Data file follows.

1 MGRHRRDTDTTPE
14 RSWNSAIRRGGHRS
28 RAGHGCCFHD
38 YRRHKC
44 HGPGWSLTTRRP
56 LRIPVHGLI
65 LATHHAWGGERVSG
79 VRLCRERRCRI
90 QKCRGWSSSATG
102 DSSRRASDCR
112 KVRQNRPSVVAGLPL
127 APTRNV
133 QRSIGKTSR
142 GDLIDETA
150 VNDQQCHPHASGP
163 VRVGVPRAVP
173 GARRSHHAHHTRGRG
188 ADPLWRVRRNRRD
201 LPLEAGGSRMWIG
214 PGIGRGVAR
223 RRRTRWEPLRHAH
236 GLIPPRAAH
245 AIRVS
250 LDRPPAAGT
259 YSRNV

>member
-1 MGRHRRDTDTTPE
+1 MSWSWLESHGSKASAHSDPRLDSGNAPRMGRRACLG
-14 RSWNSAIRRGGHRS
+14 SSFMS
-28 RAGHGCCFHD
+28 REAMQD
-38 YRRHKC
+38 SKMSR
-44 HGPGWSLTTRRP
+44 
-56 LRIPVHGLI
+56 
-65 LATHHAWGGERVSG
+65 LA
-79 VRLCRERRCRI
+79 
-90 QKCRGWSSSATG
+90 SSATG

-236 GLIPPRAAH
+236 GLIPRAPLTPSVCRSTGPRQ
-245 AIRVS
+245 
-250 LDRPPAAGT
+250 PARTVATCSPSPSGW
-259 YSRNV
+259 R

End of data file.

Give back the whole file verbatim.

1 MGRHRRDTDTTPE
14 RSWNSAIRRGGHRS
28 RAGHGCCFHD
38 YRRHKC
44 HGPGWSLTTRRP
56 LRIPVHGLI
65 LATHHAWGGERVSG
79 VRLCRERRCRI
90 QKCRGWSSSATG
102 DSSRRASDCR
112 KVRQNRPSVVAGLPL
127 APTRNV
133 QRSIGKTSR
142 GDLIDETA
150 VNDQQCHPHASGP
163 VRVGVPRAVP
173 GARRSHHAHHTRGRG
188 ADPLWRVRRNRRD
201 LPLEAGGSRMWIG
214 PGIGRGVAR
223 RRRTRWEPLRHAH
236 GLIPPRAAH
245 AIRVS
250 LDRPPAAGT
259 YSRNV

>member
-1 MGRHRRDTDTTPE
+1 MSWSWLESHGSKASAHSDPRLDSGNAPRMGRRACLG
-14 RSWNSAIRRGGHRS
+14 SSFMS
-28 RAGHGCCFHD
+28 REAMQD
-38 YRRHKC
+38 SKMSR
-44 HGPGWSLTTRRP
+44 
-56 LRIPVHGLI
+56 
-65 LATHHAWGGERVSG
+65 LA
-79 VRLCRERRCRI
+79 
-90 QKCRGWSSSATG
+90 SSATG

-236 GLIPPRAAH
+236 GLIPRAPLTPSVCRSTGPRQ
-245 AIRVS
+245 
-250 LDRPPAAGT
+250 PARTVATCSPSPSGW
-259 YSRNV
+259 R